In Which Republicans Learn Something Valuable
By Pejman Yousefzadeh Posted in 2008 | The Weaknesses Of Hillary Clinton — Comments (10) / Email this page » / Leave a comment »
I didn't watch Tuesday night's debate between the Democratic Presidential candidates, but it appears that Hillary Clinton had quite the bad night:
We now know something that we did not know before: When Hillary Clinton has a bad night, she really has a bad night.
In a debate against six Democratic opponents at Drexel University here Tuesday, Clinton gave the worst performance of her entire campaign.
It was not just that her answer about whether illegal immigrants should be issued driver's licenses was at best incomprehensible and at worst misleading.
It was that for two hours she dodged and weaved, parsed and stonewalled.
And when it was over, both the Barack Obama and John Edwards campaigns signaled that in the weeks ahead they intend to hammer home a simple message: Hillary Clinton does not say what she means or mean what she says.
And she gave them plenty of ammunition Tuesday night.
Asked whether she still agrees with New York Gov. Eliot Spitzer's plan to give driver's licenses to illegal immigrants, Clinton launched into a long, complicated defense of it.
But when Chris Dodd attacked the idea a moment later, Clinton quickly said: "I did not say that it should be done."
Read the whole thing. Indeed, Senator Clinton found herself caught between a rock and a hard place on the issue and she lost points thanks to the inconsistent way in which she gave answers as well as her general tone and demeanor.
Read on . . .
A day after she appeared to struggle to give her views on the subject, Hillary Rodham Clinton offered support today for Gov. Eliot Spitzer's effort to award New York driver's licenses to illegal immigrants, as her campaign sought to contain potentially damaging fallout from what her own supporters saw as a tense and listless debate performance.
Mrs. Clinton's statement affirming her support of Mr. Spitzer in his office came less than a day after she offered a muddled and hesitant position on the bill, prompting a round of denunciations by her opponents. It signaled the extent to which her advisers viewed that moment as the biggest misstep she made in the debate, and one with long-term potential to undermine her candidacy.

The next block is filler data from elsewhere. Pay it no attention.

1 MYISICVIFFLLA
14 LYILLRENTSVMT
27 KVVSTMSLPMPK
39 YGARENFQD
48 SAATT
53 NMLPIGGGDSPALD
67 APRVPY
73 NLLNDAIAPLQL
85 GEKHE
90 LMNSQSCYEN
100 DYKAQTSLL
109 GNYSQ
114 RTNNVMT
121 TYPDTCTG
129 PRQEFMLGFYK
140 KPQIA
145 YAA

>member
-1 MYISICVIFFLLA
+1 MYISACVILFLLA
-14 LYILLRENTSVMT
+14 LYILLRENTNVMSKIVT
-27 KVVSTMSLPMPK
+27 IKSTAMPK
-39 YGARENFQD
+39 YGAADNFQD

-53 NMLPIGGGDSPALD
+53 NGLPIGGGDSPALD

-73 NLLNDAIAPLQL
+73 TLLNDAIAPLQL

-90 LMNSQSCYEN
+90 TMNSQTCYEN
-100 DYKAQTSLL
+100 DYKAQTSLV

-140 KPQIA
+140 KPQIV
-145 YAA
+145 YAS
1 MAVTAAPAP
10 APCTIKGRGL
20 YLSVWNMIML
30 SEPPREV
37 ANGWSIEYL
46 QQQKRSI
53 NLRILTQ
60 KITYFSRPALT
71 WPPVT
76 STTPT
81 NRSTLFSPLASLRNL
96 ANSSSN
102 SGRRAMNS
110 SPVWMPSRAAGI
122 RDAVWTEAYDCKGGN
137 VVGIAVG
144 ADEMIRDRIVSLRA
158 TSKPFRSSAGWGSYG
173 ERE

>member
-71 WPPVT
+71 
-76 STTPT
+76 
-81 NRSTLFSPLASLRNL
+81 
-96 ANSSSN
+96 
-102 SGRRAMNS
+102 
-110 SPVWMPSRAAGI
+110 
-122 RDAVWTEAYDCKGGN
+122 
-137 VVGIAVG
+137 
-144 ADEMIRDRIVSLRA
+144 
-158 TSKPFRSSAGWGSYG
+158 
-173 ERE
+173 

"Senator Clinton supports governors like Governor Spitzer who believe they need such a measure to deal with the crisis caused by this administration's failure to pass comprehensive immigration reform,'" her campaign said.
Mrs. Clinton's aides said her statement was intended to signal that she broadly supported Mr. Spitzer's goal of awarding driver's licenses to illegal immigrants. Mr. Spitzer initially proposed a blanket program of awarding full-fledged driver's licenses to illegal immigrants; in the face of sharp opposition from the Legislature, he backed off and presented a two-tier program system of awarding licenses to illegal immigrants.
Mrs. Clinton's advisers said that she had not studied either plan, and was not specifically endorsing either of them.
Yeah. That clears up everything. And the post-debate spin is predictable:
After a rare night of fumbles by Sen. Hillary Rodham Clinton, her rivals for the Democratic presidential nomination rushed to maximize the damage yesterday, even as her advisers argued that the "piling on" engaged in by an all-male field of opponents will ultimately drive more female voters into her camp.
Clinton strategists grudgingly acknowledged that the performance in Tuesday's debate in Philadelphia was not her finest and sought to contain the fallout. They worked to clarify her muddled response to a question about whether she supports giving driver's licenses to illegal immigrants -- she backs it, they said -- and quickly produced a video, titled "The Politics of Pile-On," splicing together in rapid-fire fashion rivals' attacks from the event.
How unbelievably bizarre. Hillary Clinton is the front runner for the Democratic Presidential nomination. It stands to reason, therefore, that her opponents were going to go after her. If any of her opponents were the front runner, she would go after them at least as vigorously. And yet, this behavior is to be denounced as "The Politics of Pile-On"? Who comes up with this stuff?
Whatever. One thing is abundantly clear: Through a combination of doublespeak and a marked lack of charisma and ability to connect with viewers, Hillary Clinton has revealed her vulnerabilities for all to see. I suspect that Barack Obama was the Democratic Presidential candidate who profited the most from Clinton's poor debating performance. But the person who really ought to take away some valuable lessons from Tuesday night's Democratic Presidential debate is the eventual Republican nominee who will (unless there are more such debate performances) face Hillary Clinton in a contest for the Presidency in 2008.